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From grassroots to holiday gifts

Adopt A Family Program helps wounded veterans’ families enjoy the holiday

The Adopt A Family program made Christmas very special for this youngster. Photo credit: Operation Ward 57

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The Adopt A Family Program pairs donors with wounded veterans' families in need across the nation to ensure there are Christmas presents under the tree and a hot meal on the table.

This spreading of Christmas cheer began in 2013 and expanded in 2016 to include post 9/11 Gold Star Families.

The linking of donors to families in need is the mission of Brittney Hamilton, the executive director of Operation Ward 57, a small nonprofit.

The idea for the formation of the organization began in 2006 when Sgt. Scott Cameron, a then-Fort Lewis soldier, was transferred to the Walter Reed Army Medical Center where he worked on Ward 57.

He noted that help and funding were needed to provide items for wounded warriors, their families and hospital staff, so in 2007, he and Seattle resident Deborah Semer formed Operation Ward 57.

"We are led by a grassroots volunteer effort of people who want to give back and help in any way they can," began Hamilton's email.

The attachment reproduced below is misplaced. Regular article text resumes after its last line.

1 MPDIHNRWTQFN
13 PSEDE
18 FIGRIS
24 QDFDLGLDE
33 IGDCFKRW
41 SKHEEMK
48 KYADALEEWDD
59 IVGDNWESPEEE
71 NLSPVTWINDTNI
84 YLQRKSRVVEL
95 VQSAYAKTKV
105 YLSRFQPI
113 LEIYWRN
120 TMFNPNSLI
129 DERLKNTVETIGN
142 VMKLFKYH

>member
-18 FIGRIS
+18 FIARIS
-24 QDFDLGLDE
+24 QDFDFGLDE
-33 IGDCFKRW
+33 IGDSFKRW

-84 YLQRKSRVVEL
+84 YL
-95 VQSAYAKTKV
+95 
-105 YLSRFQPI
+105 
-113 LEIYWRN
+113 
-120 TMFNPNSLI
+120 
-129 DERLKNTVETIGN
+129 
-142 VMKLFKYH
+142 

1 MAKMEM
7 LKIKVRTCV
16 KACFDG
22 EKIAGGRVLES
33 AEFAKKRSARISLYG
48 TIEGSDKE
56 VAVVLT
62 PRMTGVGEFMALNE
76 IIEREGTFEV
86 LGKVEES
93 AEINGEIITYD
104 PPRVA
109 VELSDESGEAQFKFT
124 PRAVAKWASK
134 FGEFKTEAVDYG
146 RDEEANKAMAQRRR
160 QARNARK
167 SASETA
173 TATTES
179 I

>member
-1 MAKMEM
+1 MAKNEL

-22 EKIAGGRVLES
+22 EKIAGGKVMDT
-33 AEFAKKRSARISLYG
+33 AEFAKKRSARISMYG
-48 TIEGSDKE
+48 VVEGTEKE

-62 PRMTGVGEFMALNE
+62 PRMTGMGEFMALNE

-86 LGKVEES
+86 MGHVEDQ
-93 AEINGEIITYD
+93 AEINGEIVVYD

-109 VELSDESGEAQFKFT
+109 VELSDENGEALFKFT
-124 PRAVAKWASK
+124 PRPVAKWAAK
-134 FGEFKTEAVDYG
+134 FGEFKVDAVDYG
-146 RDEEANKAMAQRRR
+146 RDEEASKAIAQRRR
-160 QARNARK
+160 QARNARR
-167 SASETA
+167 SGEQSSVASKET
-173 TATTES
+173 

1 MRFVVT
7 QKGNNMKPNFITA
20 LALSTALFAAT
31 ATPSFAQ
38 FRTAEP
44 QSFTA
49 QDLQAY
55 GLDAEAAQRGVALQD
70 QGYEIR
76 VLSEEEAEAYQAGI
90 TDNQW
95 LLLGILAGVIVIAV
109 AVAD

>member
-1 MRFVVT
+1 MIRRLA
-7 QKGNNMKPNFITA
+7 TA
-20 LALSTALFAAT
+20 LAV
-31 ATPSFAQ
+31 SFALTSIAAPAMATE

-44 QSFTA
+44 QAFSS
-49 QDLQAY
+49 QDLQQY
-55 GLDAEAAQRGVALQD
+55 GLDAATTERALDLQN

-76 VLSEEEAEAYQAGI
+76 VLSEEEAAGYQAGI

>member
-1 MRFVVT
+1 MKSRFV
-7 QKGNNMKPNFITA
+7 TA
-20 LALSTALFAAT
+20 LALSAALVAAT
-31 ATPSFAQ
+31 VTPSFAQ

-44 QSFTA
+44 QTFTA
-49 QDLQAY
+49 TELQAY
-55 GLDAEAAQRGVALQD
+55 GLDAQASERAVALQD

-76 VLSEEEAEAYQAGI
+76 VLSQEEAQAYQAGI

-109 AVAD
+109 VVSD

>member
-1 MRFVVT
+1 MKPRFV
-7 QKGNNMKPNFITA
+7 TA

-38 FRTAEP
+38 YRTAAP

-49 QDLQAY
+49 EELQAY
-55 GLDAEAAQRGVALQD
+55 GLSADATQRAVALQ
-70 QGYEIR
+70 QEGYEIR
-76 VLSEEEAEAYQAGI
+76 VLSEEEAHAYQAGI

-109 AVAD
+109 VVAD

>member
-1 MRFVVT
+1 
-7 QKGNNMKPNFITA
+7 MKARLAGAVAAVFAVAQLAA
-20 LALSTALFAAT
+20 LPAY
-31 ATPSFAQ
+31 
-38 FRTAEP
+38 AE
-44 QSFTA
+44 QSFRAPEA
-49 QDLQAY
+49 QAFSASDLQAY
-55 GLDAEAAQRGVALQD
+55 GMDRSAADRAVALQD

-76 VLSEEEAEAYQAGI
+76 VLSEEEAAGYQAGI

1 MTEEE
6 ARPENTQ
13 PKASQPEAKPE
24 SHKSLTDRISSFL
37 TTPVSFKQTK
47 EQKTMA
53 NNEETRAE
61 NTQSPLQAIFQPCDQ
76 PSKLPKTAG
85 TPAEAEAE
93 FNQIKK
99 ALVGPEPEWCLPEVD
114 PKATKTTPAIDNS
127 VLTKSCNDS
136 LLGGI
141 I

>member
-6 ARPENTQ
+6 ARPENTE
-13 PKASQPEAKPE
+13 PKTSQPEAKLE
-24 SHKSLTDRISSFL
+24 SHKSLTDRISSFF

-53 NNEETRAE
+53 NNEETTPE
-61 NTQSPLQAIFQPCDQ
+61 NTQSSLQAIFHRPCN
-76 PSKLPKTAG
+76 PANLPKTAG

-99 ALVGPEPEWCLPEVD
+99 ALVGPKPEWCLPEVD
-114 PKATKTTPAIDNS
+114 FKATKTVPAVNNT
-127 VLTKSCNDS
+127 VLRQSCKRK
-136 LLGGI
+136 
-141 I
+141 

By 2011, the endeavor had expanded nationwide ... to provide services to all post 9/11 disabled veterans, soldiers, sailors, airmen and Marines and their families.

Two years later, a change occurred.

"We noticed a large jump in requests for small emergency grants around the holidays," continued Hamilton, "and this put a strain on our small budget.

Wanting to help wounded warriors and their families during the holiday season and realizing that Operation Ward 57 had donors and sponsors wanting to help, Hamilton conceived the idea of creating the Adopt A Family Program and began pairing donors with families in need.

From 2013 until last year, the Adopt A Family Program has helped 1,523 families and 4,445 children around the country and in the South Puget Sound enjoy a memorable Christmas.

Hamilton said the 2019 program is looking at helping about 300 families and 1,000 children as of Nov. 19.

"At this time, applications are still open for families in need, and sponsors can sign up on a waitlist," she added.

"We will continue to pair through December 1."

The program's benefits are as clear as a mother's quiet heartfelt thanks.

"Christmas was going to be scarce," began Melissa A.'s email. 

"We had a major car repair and a plumbing leak all happen in a matter of two weeks in November, and those cleared out our Christmas savings for our family."

But then a friend who knew about Operation Ward 57 and its Adopt A Family Program stepped in, and her family was adopted by a donor who ensure that Melissa's children had presents to open on Christmas morning.

"We ask people to take a moment to reflect and see how they can be of service to others," concluded Hamilton.

"The Adopt A Family Program allows for opportunities to showcase how the holiday season can be about experiences and positive memories in helping those dealing with a hardship."

For more information about the Adopt A Family Program, visit:

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